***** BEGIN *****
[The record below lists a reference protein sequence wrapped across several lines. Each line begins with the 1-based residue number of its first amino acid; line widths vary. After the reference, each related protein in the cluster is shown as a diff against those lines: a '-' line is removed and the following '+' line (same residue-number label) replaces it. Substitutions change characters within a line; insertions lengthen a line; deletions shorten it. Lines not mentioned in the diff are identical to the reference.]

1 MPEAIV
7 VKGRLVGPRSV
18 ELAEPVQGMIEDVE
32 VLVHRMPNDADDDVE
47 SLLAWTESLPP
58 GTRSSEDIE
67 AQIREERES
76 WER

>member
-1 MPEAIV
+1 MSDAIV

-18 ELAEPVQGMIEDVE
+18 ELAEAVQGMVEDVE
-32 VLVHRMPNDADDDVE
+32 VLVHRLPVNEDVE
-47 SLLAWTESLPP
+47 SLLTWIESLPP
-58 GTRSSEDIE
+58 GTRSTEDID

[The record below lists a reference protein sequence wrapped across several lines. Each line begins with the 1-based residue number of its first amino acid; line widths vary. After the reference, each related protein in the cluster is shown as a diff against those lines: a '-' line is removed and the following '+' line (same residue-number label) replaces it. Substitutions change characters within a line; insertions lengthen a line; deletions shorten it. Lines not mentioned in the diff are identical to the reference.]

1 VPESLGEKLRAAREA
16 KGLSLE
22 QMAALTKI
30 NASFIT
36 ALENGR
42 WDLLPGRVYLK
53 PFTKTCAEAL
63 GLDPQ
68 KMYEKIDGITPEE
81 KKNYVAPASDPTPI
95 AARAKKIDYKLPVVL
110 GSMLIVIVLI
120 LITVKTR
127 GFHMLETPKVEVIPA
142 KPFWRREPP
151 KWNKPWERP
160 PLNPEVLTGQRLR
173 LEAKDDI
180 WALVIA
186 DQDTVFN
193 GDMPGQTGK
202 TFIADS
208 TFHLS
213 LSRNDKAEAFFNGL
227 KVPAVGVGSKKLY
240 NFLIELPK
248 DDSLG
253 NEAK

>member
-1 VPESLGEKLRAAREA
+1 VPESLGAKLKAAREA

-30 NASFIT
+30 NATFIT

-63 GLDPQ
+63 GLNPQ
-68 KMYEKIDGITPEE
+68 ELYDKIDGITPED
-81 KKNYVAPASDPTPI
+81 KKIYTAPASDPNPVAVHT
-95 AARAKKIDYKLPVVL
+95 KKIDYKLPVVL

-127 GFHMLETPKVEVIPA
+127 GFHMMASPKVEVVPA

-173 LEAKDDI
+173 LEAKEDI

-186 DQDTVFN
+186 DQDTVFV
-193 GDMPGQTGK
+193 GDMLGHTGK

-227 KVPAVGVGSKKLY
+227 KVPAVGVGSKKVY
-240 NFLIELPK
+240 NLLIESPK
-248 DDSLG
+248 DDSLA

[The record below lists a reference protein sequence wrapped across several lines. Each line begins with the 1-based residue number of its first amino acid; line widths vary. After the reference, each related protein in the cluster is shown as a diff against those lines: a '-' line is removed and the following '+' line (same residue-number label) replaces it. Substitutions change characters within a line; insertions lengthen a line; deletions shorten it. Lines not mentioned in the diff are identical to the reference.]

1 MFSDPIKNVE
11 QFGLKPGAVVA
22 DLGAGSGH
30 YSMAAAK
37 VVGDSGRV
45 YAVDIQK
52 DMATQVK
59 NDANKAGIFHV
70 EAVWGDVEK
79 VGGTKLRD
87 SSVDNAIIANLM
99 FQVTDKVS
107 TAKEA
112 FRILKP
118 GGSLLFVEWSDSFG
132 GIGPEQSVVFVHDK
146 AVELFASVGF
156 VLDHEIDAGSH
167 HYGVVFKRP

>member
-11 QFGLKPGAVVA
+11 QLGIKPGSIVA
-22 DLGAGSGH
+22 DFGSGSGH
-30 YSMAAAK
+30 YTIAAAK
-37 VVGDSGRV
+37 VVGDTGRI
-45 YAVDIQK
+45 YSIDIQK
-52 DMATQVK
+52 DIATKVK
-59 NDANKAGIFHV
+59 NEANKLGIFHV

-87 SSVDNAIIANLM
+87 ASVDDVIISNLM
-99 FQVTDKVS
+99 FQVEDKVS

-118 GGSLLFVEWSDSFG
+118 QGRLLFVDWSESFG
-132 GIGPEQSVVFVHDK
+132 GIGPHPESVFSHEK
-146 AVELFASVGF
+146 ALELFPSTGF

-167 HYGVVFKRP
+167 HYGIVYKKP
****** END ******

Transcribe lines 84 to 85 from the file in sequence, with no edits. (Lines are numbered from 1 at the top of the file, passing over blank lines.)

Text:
52 DMATQVK
59 NDANKAGIFHV